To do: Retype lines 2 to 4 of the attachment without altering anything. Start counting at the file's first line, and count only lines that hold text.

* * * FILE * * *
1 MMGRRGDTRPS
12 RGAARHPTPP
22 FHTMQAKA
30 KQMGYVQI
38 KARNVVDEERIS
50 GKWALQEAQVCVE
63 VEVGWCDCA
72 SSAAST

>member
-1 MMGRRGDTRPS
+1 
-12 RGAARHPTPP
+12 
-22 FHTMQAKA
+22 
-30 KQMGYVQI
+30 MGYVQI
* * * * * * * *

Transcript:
12 RGAARHPTPP
22 FHTMQAKA
30 KQMGYVQI